If you’d like to calculate your bra size manually you need the band size and the difference between the bust size and the band size. In the case of our example the band size is 34 inches and the different is 8 inches. The cup size is determined by the difference (8 inches, in this case).
These are the most common measurements used by bra manufacturers [TAMI NOTE: I could not get this to paste correctly. Please visit original link to see the chart]
As far as the cups go… You want all the breast tissue in the cups. None bulging out in the arm pits, none being pushed back against your ribs, and none spilling out over the top of the cups (the dreaded quad-boob).
The band should be snug (you should be able to slide a finger or two under it comfortably, but no more), it should be parallel to the floor, it should touch your chest all the way around (if the band doesn’t sit flush to your breast bone in the front, that means the cups are too small and your breasts are lifting the band/gore away from your torso).
Here’s a quick trouble shooting list:
- Breasts spill over cup either on the tops or out the sides (like into the armpit area)? The cup is too small, go up a cup size.
- Bra cup is wrinkly? Either the cup is too big or the style of the cup isn’t suited to your breast shape (i.e. the cup is shaped to compliment a woman with upper pole fullness and you’re more of a lower pole kinda gal).
- Underwires are digging into your sides/armpits or aren’t flush against your ribs? Cup size too small, go up a cup.
- Band too tight? Increase band size.
- Band rides up in the back? (i.e. curves towards your neck, not parallel with the floor?) The band is too big, go down a band size.
- Gore doesn’t tack? (the center of the cups, where the underwires form a little bridge of sorts isn’t touching your torso?) Cup size is too small, go up a size.
- Straps painfully digging in? Loosen the straps to a two-finger tightness. Do your breasts sag? Then you were using the straps to over support them. You most likely need a tighter band.
Remember, the cup and band are not independent. If you make an adjustment to the cup or band size you need to make an adjustment to the other element. For example, if you’re wearing a 34H and you feel the band doesn’t fit well, your next stop should be a 32HH not a 32H (unless of course you’re attempting to diagnose a poor band and cup fit at the same time).
Most of all, it should be comfortable and flattering. Even if it meets all the requirements: breasts in cups, band flush, should straps not digging it… if it makes your boobs pointier than you’d like, gives them a weird shape, or otherwise doesn’t make you feel awesome… send it back. You’ve spent too much time wearing the wrong size bra to settle at this point in the project.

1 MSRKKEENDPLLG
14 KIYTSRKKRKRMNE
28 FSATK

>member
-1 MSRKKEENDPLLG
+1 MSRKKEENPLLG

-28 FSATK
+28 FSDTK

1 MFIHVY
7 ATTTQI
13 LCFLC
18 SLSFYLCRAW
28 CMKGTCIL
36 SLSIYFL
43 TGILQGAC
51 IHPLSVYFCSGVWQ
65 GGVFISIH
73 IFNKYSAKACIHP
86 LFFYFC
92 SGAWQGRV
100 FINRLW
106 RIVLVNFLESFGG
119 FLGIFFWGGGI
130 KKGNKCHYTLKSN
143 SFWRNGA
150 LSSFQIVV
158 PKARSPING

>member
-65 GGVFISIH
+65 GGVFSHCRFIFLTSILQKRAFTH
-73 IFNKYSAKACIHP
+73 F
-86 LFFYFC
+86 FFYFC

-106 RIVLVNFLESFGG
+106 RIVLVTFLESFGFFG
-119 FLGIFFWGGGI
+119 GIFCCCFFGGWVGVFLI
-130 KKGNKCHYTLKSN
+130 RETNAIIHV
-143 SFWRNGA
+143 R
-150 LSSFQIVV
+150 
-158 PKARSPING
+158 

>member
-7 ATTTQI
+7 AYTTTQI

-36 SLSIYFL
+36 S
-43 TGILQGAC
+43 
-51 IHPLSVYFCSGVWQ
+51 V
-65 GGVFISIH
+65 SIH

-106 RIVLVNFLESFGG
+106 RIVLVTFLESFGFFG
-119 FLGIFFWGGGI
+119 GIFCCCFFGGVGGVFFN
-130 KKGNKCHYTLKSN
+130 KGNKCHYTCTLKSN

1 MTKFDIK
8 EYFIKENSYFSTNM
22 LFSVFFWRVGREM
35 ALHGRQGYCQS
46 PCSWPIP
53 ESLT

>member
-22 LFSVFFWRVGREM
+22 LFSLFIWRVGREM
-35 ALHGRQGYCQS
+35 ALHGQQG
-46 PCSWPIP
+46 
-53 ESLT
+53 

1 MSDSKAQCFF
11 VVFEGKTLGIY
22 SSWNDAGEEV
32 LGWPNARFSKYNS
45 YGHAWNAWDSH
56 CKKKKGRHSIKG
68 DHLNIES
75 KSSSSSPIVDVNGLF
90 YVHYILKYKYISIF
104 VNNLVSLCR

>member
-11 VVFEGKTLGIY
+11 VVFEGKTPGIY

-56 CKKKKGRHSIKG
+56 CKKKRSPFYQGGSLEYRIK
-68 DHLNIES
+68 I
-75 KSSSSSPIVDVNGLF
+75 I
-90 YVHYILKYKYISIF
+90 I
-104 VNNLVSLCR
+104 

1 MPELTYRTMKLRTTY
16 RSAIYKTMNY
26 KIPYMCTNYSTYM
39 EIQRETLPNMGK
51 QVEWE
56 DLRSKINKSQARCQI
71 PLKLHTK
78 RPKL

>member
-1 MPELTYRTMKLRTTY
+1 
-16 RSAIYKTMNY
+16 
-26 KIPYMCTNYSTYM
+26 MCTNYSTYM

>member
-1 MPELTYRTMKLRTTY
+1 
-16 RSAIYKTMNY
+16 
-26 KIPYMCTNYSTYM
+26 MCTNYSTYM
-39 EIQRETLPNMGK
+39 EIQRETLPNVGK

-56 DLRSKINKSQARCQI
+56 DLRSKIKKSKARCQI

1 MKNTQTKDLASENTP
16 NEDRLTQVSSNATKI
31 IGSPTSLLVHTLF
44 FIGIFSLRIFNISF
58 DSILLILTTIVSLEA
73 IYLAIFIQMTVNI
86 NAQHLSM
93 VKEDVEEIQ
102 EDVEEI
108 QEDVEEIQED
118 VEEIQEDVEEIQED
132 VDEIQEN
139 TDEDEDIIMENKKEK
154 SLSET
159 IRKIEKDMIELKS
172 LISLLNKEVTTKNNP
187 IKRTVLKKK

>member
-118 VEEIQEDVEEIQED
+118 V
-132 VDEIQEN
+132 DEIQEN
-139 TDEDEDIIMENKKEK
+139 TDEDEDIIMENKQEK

Back To Tami
A quick note: I’ve been “professionally” sized by four different locations recently, to find a strapless bra to wear in my friend’s wedding.
Every single location had a different size, and every single one of them differed from the above. One of them (*cough*Victoria’sSecret*cough*) was INCREDIBLY far off (they measured over my shirt and current wrong-size bra) AND they went so far as to cluck their tongue at me when I meekly asked if the fat rolls on my side were supposed to bulge like that. ”There are some things we can’t fix,” the girl said, obviously hinting that it was my body that was wrong, not their bras.
Note: I am NOT overweight, nor was I at the time I tried the bras on. Having been overweight and having worked to take all that extra poundage off, I am proud of my curvy body and I love the weight I am at. In no way, shape or form was that comment appropriate.
Even so, I find bra shopping to be demoralizing, uncomfortable, and demeaning. I never know if something fits just right, and places don’t like it if I ask Steven to come into the fitting room to help me verify whether something looks right. Sometimes, you just need a second opinion on that stuff.
Women? Don’t put up with that crap. Size yourself and find a bra that fits. I ended up being a 32DDD/F in american sizes, and I found quite a few nice bras in that size range at Macy’s (for ridiculously high prices. These bras had damn well better last me longer than the one I got at V.Secret.) I do not look like I am a DDD, but I fill these cups. Trust the measurement, and then go try things on.
Men? Wonder why your women have such terrible self-images? Crap like that is a lot more damaging than some photoshopped magazine models. Tell your woman she’s beautiful. Even if she doesn’t believe you at first, keep telling her. It took me a year of Steven telling me I was beautiful and sexy before I started to believe it, and I’m so very glad he was persistent.